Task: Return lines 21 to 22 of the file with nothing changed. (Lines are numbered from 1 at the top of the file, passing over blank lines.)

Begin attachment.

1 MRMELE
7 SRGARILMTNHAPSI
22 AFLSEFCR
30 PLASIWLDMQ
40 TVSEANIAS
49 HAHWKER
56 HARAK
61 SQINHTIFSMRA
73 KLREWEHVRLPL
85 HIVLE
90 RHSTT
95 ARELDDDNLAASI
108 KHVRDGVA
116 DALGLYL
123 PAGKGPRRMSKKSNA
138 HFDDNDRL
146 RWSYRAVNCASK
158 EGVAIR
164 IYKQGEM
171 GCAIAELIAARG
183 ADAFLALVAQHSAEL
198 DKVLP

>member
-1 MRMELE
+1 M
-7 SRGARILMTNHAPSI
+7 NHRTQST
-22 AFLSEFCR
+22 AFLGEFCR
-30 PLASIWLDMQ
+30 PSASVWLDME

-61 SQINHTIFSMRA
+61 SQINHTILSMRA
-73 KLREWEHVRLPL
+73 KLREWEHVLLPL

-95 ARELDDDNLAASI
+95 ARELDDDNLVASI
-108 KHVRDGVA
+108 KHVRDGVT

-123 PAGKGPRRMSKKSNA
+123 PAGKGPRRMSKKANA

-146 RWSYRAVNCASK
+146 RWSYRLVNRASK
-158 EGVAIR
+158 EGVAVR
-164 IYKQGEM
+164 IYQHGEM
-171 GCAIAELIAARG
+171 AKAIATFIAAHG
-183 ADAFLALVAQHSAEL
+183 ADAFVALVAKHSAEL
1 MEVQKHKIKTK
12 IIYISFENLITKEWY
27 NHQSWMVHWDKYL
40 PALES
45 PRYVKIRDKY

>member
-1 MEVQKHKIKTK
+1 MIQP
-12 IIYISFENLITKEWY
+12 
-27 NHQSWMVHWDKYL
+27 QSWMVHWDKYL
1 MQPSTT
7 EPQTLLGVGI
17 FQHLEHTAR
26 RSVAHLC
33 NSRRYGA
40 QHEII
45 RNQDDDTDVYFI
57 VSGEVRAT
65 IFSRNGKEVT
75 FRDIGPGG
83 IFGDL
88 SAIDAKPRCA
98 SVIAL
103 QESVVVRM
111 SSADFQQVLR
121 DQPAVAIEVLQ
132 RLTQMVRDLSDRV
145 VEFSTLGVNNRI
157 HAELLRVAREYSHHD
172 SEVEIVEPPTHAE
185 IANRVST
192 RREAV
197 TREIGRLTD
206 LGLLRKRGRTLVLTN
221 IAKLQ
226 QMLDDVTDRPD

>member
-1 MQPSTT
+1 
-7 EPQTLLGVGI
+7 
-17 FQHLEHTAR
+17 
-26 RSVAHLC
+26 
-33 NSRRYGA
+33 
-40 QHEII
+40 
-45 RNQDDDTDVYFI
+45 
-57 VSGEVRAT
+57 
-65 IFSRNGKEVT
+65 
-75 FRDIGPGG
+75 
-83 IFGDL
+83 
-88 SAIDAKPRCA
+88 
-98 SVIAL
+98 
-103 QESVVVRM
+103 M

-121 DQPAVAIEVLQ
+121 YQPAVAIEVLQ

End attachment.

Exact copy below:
183 ADAFLALVAQHSAEL
198 DKVLP